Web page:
Faq. Preguntas frecuentes generales

What is the Book of Kells?

The Book of Kells (Latin: Codex Cenannensis; Irish: Leabhar Cheanannais; Dublin, Trinity College Library, MS AI [58], sometimes known as the Book of Columba) is an illuminated Latin Gospel manuscript, containing the four Gospels of the New Testament along with various preliminary texts and tables.

Date of creation

It was created in a Colombian monastery in Scotland, England or Ireland and may have had contributions from various Colombian institutions in each of these areas. I know believe it was created c. 800 AD The text of the Gospels is drawn largely from the Vulgate, although it also includes several passages taken from earlier versions of the Bible known as Vetus Latina.

Style of the work

It is a masterpiece of Western calligraphy and represents the pinnacle of the Insular lighting. It is also widely regarded as one of the best

National treasures of Ireland. The manuscript takes its name from Kells Abbey, which it was their home for centuries.

Extraordinary presentation

The illustrations and ornamentation of the Book of Kells surpass those of other books of the Insular Gospel in extravagance and complexity. The decoration combines the Traditional Christian iconography with ornamental swirl motifs typical of island art. Figures of mythical humans, animals and beasts, along with knots Celts and interlocking patterns in vibrant colors enliven the manuscript pages.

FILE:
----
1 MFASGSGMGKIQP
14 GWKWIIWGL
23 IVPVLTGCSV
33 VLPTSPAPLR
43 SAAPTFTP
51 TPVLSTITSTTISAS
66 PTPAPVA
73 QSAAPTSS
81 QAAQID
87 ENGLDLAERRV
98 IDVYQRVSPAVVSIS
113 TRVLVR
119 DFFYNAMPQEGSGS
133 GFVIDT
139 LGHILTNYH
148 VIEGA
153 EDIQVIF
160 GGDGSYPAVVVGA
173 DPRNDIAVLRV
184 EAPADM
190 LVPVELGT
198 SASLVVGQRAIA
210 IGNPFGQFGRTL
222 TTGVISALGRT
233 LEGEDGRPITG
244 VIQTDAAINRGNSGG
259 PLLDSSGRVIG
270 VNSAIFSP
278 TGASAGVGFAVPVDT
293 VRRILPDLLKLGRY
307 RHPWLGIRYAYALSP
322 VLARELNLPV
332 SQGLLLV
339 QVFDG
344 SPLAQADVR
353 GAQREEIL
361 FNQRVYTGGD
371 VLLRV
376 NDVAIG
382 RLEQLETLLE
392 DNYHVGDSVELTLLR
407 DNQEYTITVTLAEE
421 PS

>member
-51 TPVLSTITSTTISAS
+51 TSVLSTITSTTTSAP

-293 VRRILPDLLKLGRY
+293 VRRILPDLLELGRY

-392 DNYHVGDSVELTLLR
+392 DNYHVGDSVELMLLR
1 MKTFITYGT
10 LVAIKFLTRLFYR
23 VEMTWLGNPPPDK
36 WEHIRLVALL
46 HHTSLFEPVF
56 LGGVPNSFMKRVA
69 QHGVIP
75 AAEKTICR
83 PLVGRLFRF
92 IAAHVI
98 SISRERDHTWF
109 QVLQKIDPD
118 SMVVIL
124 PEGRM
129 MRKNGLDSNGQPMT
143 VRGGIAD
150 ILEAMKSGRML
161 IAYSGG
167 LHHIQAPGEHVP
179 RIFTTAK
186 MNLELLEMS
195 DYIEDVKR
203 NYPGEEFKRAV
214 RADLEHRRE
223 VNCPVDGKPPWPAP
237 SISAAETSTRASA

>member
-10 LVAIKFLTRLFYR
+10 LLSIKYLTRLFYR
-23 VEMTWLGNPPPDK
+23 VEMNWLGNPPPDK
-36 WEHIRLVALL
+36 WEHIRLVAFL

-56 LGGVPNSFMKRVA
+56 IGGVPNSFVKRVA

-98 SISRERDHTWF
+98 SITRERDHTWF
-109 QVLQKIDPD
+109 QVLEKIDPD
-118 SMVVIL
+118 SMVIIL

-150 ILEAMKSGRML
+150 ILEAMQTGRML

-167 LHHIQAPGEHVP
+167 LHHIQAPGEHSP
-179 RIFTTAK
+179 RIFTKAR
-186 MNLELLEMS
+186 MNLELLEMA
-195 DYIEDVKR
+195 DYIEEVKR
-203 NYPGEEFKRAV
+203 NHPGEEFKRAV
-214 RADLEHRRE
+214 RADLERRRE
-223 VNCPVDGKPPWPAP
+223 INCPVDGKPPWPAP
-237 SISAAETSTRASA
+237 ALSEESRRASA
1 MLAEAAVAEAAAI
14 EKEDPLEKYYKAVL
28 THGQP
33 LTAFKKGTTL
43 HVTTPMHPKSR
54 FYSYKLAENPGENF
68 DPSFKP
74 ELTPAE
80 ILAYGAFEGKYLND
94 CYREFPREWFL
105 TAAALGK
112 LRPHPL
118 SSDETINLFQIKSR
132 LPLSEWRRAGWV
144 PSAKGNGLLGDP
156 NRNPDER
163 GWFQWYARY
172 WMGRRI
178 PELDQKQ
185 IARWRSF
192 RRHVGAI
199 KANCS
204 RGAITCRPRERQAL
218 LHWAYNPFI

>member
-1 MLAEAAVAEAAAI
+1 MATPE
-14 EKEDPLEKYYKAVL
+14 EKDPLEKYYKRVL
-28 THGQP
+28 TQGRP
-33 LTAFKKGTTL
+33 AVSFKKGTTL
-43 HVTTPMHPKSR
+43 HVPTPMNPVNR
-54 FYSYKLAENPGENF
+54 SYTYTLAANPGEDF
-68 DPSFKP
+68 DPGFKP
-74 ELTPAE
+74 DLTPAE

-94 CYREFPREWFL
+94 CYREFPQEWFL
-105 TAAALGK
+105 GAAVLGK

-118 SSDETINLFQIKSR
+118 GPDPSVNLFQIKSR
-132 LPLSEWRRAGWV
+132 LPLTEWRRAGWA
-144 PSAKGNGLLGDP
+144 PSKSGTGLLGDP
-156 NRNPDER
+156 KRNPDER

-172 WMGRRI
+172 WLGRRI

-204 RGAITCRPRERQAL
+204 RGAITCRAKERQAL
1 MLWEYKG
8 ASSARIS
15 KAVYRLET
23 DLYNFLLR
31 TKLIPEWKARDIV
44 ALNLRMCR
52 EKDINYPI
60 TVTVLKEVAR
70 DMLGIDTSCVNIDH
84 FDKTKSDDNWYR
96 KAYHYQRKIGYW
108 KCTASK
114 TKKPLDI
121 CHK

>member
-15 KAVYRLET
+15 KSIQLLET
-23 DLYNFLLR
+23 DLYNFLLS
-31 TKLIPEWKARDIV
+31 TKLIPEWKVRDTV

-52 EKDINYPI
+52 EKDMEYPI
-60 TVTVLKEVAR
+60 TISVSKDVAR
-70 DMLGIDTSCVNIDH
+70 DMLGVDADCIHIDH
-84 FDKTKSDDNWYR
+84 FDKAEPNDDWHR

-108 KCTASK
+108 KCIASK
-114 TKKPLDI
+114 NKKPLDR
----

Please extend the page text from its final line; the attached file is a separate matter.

Many of these minor decorative elements are imbued with symbolism Christianity and thus further emphasize the themes of the main illustrations.

Of very broad content

Today the manuscript consists of 340 leaves or folios; the front and back of each sheet they total 680 pages. Since 1953, it has been bound in four volumes, 330 mm by 250 mm (13 inches by 9.8 inches). The leaves are high veal vellum quality; the unprecedented elaborate ornamentation that covers them includes ten full page illustrations and text pages that are vibrant with initials decorated and interlinear miniatures, which mark the furthest extent of the anti-classical and energetic qualities of island art.

Work of different authors

The insular capital script of the text appears to be the work of at least three scribes different. The letters are in iron gall ink and the colors used were derived of a wide range of substances, some of which were imported from land far away.

Your location

Today, it is housed in the Library of Trinity College, Dublin, which generally has two of the current four volumes on display at any one time, one that shows an important illustration and the other shows typical text pages. A digitized version of the full manuscript can also be viewed online.

Purpose of the book

The book had a sacramental rather than educational purpose. Such a great gospel and luxurious would have been left on the main altar of the church and removed only for the reading the gospel during mass, and the reader would probably recite from memory more than reading the text.

It is significant that the Ulster Chronicles claim that the book was stolen from the sacristy, where the vessels and other supplies of the Mass were kept, instead of the monastic library. Its design seems to take this purpose into account; that is, the book was produced with appearance over practicality.

There are numerous uncorrected errors in the text. The lines were often completed in a blank space on the line above. The chapter headings that were necessary for the canon tables to be usable were not inserted in the margins of the page. In general, nothing was done to alter the appearance of the page: priority to aesthetics over utility.

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